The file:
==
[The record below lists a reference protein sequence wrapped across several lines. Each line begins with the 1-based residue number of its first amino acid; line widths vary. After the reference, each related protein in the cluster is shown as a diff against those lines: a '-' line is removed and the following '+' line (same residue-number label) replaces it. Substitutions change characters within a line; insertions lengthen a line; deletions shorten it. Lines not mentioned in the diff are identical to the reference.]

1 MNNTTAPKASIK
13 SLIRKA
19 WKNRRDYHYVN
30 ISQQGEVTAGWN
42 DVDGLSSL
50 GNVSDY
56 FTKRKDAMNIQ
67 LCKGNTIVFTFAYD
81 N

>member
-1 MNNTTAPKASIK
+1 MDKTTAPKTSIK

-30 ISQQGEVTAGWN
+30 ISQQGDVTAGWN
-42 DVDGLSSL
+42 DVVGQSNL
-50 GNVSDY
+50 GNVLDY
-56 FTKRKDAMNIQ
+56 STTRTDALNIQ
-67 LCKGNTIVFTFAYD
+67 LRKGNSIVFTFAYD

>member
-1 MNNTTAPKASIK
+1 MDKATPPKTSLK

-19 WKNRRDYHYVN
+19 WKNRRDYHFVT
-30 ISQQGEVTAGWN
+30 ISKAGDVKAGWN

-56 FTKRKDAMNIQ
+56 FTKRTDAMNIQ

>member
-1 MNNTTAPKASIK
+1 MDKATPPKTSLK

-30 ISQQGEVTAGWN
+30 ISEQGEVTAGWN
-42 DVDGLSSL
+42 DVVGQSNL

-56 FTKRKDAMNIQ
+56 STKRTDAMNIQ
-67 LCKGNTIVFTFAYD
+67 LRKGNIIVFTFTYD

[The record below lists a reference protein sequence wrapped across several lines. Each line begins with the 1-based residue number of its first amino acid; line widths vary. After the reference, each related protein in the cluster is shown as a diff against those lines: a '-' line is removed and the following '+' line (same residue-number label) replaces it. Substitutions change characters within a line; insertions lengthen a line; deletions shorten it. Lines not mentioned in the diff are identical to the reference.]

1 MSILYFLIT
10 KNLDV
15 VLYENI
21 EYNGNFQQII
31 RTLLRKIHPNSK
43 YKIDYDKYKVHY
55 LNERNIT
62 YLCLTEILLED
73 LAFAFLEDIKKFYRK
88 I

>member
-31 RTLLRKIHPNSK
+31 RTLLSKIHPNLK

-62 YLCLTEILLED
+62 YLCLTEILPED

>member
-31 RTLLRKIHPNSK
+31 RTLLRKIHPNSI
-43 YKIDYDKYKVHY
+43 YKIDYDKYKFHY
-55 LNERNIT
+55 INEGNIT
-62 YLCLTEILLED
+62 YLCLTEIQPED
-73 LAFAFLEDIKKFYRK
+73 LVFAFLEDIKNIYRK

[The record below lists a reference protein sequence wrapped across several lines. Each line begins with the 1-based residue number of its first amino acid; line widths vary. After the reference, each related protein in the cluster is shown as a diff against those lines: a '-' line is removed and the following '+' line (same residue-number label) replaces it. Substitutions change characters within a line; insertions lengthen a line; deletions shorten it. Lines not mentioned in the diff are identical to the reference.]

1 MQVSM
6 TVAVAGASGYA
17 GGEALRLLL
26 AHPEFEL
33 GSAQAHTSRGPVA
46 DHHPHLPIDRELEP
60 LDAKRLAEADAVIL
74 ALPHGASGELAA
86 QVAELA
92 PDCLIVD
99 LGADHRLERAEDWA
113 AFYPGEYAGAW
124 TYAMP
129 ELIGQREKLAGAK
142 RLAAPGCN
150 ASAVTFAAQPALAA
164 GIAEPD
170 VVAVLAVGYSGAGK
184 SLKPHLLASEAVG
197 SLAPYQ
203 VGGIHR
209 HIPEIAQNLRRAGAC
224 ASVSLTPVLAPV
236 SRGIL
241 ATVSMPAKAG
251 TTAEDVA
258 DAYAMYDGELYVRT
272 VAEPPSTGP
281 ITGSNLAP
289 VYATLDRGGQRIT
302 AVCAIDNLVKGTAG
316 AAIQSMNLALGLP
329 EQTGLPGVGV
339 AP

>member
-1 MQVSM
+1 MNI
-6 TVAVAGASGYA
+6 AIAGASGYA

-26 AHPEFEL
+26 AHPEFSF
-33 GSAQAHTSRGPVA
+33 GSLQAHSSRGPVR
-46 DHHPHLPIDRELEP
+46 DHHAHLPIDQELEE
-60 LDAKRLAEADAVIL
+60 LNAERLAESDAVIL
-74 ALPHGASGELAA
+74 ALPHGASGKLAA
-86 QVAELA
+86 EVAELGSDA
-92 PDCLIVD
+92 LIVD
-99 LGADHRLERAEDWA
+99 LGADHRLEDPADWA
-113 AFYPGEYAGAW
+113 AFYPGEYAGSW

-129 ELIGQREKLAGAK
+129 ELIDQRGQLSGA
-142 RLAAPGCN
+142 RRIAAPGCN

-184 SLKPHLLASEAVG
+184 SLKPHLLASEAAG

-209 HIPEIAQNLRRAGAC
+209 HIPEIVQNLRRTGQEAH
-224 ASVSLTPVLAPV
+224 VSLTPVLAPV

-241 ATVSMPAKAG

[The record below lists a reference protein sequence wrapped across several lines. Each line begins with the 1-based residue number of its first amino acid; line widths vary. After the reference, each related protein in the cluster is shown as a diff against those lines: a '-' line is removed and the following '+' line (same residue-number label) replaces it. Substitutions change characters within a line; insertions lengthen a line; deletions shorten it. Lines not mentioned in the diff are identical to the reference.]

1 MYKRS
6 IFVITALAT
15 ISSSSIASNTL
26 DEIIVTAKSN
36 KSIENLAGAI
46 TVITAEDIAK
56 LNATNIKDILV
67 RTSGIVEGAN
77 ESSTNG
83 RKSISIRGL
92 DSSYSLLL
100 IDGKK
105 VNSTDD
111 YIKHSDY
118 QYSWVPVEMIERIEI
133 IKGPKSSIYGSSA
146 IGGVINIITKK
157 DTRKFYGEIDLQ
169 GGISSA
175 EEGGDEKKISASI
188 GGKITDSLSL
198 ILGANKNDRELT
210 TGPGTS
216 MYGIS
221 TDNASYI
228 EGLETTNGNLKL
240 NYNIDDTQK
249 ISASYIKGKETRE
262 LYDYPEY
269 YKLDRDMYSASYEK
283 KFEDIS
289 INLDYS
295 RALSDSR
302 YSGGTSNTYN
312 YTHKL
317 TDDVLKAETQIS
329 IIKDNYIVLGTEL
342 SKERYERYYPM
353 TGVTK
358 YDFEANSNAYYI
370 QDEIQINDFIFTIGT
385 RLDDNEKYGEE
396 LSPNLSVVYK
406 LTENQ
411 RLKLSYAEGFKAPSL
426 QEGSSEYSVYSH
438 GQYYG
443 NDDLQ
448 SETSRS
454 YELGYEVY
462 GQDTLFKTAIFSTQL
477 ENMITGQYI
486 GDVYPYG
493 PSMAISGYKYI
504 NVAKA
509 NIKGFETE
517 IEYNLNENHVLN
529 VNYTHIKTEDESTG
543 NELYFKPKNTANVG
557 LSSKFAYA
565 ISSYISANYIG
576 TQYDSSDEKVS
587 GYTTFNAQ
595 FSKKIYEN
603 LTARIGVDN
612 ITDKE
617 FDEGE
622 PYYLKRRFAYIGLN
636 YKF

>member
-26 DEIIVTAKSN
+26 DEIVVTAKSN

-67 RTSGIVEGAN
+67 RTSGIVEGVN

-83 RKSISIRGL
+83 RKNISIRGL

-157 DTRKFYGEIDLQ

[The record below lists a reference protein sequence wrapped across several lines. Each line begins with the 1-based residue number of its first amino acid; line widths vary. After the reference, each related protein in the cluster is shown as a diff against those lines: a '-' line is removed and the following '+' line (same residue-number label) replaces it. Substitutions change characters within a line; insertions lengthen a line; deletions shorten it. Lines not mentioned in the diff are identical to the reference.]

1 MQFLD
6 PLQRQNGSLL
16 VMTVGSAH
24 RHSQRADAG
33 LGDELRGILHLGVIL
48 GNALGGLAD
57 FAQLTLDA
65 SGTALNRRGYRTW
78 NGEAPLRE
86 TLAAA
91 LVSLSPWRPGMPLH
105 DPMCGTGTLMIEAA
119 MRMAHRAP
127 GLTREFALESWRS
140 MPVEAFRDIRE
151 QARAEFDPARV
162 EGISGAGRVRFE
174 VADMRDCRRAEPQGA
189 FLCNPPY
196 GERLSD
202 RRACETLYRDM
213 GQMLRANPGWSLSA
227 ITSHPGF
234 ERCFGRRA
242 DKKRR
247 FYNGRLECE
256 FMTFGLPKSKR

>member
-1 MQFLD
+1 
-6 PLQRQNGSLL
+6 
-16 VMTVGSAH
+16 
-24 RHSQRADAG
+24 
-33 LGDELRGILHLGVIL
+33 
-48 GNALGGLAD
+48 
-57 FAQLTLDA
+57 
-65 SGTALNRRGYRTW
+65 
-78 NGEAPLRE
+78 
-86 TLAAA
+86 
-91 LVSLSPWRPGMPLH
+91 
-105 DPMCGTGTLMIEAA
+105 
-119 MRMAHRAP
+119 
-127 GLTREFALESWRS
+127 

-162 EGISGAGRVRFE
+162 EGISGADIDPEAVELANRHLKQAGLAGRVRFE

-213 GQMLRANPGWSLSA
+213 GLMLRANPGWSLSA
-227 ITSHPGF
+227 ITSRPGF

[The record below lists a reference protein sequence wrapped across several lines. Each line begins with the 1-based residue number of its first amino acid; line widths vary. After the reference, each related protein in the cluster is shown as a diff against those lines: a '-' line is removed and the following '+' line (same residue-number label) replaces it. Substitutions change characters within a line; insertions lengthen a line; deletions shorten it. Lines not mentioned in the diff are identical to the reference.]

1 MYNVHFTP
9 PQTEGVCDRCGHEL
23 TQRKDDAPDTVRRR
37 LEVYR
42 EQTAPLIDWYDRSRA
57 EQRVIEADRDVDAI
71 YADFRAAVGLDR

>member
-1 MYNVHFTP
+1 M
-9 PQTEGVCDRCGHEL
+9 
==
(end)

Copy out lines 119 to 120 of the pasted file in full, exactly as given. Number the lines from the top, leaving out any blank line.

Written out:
-74 ALPHGASGELAA
+74 ALPHGASGKLAA